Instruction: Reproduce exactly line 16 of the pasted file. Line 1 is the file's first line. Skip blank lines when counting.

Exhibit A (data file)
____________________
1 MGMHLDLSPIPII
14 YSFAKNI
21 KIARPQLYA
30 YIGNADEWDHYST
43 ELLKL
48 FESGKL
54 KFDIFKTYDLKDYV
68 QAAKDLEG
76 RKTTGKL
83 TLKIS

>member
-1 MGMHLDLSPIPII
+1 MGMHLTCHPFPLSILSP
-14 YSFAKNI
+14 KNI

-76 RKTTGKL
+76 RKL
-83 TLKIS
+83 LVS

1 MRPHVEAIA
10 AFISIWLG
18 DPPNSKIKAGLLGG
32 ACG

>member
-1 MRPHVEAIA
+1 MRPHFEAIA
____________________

-76 RKTTGKL